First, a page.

Last week, actress Maria Conchita Alonso resigned her role in a Mission District Spanish-language production of "The Vagina Monologues," after pro-illegal immigration activists threatened a boycott.

They protested because Alonso, best-known for her debut film, "Moscow on the Hudson," had appeared in a video supporting the gubernatorial candidacy of GOP Assemblyman Tim Donnelly -- aka, to La Opinion, "un ultra conservador republicano." Donnelly is a former member of the Minutemen, a group that is pro-border enforcement, and he opposes California's DREAM Act, which, to Telemundo, makes him anti-immigrant.

"We really cannot have her in the show, unfortunately," producer Eliana Lopez told KPIX-TV. And: "Of course she has the right to say whatever she wants. But we're in the middle of the Mission. Doing what she is doing is against what we believe."

Allow me to state the obvious. Just as Alonso has a First Amendment right to her opinions, critics had a right to call for a boycott. Producers of the play would have had the right to fire her if they so chose. Would-be patrons have a right not to buy tickets.

But in a tolerant society that values open debate, critics don't go after someone's acting career because they want to muzzle her point of view. It is, after all, fair play for partisans to vote against Donnelly because they disagree with him. It's fair play to give money to his opponents. It is fair play not to pay to hear Alonso or Donnelly lecture on politics.



These boycott threats, however, had nothing to do with honest debate. They were an attempt to marginalize an actress because of her conservative political views and impede her ability to make a living outside politics. Just like the blacklist.

It's also guilt by association. Alonso, a Cuban-born, Venezuelan-raised naturalized U.S. citizen, says she supports Donnelly because of his small-government views on the economy and energy. She told La Opinion that she supports deporting illegal immigrants with criminal records but supports a path to legalization for some immigrants who have been in the country illegally but have no criminal records.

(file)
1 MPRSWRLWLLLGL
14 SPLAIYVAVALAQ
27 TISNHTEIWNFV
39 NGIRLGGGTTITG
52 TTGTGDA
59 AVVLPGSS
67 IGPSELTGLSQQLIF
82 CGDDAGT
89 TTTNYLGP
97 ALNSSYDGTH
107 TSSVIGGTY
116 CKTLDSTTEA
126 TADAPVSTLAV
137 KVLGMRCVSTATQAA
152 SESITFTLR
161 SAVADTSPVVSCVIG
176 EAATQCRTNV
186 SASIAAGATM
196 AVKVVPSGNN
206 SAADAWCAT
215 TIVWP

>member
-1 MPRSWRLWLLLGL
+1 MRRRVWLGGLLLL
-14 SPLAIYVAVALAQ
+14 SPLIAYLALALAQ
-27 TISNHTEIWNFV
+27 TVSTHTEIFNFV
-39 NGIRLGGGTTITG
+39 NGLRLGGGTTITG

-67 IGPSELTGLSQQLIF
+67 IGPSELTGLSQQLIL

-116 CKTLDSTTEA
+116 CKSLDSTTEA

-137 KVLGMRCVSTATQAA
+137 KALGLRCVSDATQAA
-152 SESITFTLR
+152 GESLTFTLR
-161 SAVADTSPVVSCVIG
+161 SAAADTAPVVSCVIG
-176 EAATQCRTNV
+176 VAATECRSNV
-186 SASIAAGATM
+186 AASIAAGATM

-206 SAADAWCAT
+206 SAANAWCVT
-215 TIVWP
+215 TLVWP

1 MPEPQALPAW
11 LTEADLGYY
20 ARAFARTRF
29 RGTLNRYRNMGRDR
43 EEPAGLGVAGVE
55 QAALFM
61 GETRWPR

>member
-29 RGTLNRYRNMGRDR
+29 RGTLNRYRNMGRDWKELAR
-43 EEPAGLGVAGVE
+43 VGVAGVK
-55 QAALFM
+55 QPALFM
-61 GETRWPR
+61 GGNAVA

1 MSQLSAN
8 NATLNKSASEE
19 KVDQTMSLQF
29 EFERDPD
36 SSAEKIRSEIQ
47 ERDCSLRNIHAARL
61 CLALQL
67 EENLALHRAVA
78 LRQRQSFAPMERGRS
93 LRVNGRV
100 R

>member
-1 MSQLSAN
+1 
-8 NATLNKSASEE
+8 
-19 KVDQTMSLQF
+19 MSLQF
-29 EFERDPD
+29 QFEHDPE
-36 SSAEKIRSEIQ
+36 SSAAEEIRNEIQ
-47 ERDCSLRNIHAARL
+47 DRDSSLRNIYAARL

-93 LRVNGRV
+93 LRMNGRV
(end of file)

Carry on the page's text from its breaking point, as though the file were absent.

Thus, pro-illegal immigration groups are going after Alonso, a legal immigrant who is sympathetic with some of their goals, because she supports a white guy who is a gung-ho opponent of illegal immigration.

Make no mistake about it; activists who are pro-illegal immigration and Spanish-language media are particularly committed to marginalizing Alonso precisely because she is a Latina. They have a stake in portraying the Latino vote as monolithic. Nuance is not welcome in this controversy, as the war against Alonso signals that good Latinos must not distinguish between legal and illegal immigration. The strategy works. A 2010 Pew poll found that 31 percent of Latinos viewed illegal immigration as a negative; by 2013, that viewpoint had shrunk to 21 percent.

Perhaps if Alonso renounces Donnelly, activists will welcome the actress to the San Francisco stage, where she can engage in oh-so-tolerant progressives' favorite form of political discourse -- the monologue, of course.

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© 2014, Creators Syndicate